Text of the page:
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Although some say the Christmas season has been "Disney-fied" with cartoon Santas, cherubic elves, and red-nosed reindeer, what would happen if Disney (NYSE: DIS ) actually tried to slap a trademark on the holiday? Its stock would get the equivalent of a lump of coal in its stocking
Well, the entertainment giant tried to do just that with one of the biggest holidays in Mexico, Dia de los Muertos, the Day of the Dead, and faster than you could say adios, opposition to the move quickly mounted and Disney beat feet as if a zombie horde were after it.
The Day of the Dead is a centuries-old tradition in Mexico and throughout much of Latin America honoring relatives that have died. While steeped in tradition and respect for the dead, it is a holiday ripe for exploitation, with its skeleton-like Catrina figures being some of the most visible observations.
And that seems to be the motivation for Disney's trademark application, because Disney-Pixar is developing a movie around the holiday that would feature toys, games, trinkets, and even cereal, which it sought to protect.
But after a petition was filed on Change.org protesting the move and tens of thousands quickly signed on to tell Disney to essentially drop dead, the movie house backed down and withdrew its trademark applications.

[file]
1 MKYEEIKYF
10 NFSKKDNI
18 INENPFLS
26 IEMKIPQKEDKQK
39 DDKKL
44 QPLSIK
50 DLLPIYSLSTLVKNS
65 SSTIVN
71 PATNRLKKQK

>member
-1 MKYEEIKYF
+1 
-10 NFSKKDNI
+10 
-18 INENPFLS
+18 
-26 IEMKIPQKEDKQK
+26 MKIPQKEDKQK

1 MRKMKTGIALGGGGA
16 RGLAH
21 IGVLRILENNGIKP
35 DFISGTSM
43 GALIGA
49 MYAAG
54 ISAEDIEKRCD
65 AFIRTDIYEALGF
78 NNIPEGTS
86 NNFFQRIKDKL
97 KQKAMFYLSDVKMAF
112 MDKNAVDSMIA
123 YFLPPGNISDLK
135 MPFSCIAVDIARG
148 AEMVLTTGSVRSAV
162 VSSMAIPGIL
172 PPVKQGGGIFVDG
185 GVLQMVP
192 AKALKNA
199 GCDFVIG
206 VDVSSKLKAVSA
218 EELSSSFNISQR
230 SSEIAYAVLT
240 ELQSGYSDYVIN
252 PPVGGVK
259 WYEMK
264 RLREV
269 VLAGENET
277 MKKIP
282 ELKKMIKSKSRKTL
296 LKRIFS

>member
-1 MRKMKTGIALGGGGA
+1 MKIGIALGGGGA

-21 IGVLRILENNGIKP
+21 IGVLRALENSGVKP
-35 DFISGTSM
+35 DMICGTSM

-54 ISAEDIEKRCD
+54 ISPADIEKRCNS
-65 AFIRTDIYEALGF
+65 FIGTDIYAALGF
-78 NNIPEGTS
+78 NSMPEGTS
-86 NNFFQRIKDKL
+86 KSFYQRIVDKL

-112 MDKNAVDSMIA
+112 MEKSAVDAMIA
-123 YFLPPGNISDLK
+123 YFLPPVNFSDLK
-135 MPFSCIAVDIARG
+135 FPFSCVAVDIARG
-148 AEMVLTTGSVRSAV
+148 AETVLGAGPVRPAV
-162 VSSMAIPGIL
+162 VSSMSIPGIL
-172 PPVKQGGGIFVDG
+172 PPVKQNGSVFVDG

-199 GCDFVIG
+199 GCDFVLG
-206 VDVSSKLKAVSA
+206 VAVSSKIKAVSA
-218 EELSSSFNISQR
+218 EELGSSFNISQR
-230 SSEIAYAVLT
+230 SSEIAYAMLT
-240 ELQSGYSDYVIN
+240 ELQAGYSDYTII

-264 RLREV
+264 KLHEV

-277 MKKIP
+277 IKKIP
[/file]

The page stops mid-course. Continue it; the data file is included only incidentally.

While it appears distasteful to capitalize on a holiday in such a manner, some trademark lawyers don't think Disney would have been able to stifle branding and promotion surrounding the holiday, but only for items that would have specifically infringed on the Dia de los Muertos brand surrounding the movie.
Still, it exhibits a bit of zombie mindlessness to make such a move in the first place and underscores a lot of the risk American companies face when trying to exploit foreign markets.
One of the more notorious examples was when Chevy tried to sell its Nova in Latin America and it flopped because no one realized "no va" in Spanish means "doesn't go." Coca-Cola also didn't initially realize the phonetic translation into Chinese of the product name it used meant "bite the wax tadpole," while Molson Coors had problems in Spain where its "Turn It Loose" slogan translated into "Get Diarrhea."
Instead of being the Ugly American, U.S. businesses would do well to get some cultural training before trying to capitalize on international opportunities. And though in this case Disney wisely decided it was better to switch than fight and risk the wrath of the undead, since it also tried to trademark the U.S. Navy's elite Seal Team 6 following their assassination of Osama bin Laden, it seems the House of Mouse is rife with some brain-dead thinking.
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